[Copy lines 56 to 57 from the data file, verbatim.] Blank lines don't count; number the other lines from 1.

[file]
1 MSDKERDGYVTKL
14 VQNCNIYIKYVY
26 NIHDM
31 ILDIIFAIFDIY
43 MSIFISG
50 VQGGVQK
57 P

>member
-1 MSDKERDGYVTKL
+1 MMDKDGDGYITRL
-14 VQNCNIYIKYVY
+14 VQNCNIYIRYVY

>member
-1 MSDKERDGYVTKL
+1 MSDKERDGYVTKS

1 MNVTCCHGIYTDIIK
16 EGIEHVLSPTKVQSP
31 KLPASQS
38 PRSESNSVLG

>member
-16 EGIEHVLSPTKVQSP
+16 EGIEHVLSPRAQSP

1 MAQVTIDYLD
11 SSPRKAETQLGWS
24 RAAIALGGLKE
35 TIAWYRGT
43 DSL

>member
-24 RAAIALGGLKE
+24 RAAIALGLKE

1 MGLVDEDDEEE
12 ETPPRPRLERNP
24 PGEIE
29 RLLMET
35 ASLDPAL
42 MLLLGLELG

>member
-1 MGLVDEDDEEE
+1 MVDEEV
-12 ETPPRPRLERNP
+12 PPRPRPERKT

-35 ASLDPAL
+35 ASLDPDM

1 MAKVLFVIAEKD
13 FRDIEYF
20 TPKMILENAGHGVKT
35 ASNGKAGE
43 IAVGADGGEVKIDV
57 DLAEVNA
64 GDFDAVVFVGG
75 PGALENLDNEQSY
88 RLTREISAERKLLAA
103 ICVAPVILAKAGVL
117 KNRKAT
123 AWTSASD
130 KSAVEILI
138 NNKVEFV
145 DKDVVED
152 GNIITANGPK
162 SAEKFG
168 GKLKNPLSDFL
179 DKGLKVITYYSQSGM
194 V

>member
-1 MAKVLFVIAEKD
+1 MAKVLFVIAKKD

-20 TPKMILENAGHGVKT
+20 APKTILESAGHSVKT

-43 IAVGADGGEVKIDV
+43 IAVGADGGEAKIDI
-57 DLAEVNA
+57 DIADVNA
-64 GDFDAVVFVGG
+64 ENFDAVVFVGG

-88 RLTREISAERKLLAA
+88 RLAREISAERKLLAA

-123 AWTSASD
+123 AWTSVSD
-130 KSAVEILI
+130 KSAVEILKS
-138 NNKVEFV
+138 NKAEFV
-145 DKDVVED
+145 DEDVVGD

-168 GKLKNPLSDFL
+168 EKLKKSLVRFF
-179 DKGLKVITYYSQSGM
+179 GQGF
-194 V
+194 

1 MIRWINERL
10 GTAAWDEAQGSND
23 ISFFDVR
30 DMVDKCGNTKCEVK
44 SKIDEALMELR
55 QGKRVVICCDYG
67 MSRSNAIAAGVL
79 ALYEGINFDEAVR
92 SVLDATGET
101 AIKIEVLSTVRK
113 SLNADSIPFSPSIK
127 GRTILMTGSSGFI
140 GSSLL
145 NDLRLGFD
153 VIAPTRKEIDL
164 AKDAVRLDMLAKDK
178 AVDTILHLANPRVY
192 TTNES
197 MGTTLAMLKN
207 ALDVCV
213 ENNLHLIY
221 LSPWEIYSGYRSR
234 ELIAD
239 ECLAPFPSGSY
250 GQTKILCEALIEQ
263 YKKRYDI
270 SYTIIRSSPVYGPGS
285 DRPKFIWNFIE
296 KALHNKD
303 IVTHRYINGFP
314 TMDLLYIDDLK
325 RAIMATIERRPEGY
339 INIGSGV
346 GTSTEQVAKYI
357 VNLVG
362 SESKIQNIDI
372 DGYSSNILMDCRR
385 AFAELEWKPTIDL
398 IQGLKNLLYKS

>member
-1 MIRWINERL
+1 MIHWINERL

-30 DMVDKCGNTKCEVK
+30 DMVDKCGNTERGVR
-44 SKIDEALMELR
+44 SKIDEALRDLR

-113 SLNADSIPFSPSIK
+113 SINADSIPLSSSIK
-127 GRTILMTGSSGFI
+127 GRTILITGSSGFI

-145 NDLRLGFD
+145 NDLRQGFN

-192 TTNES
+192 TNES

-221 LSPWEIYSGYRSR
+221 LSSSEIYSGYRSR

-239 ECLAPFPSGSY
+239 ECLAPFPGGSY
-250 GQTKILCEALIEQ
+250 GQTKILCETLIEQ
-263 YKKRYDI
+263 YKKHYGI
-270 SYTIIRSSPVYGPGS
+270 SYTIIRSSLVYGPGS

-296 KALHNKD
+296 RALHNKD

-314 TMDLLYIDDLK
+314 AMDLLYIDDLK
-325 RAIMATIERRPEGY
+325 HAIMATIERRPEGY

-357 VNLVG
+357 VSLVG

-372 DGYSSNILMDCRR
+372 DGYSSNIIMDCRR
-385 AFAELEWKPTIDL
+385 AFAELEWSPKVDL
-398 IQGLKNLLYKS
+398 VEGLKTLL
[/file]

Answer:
130 KSAVEILI
138 NNKVEFV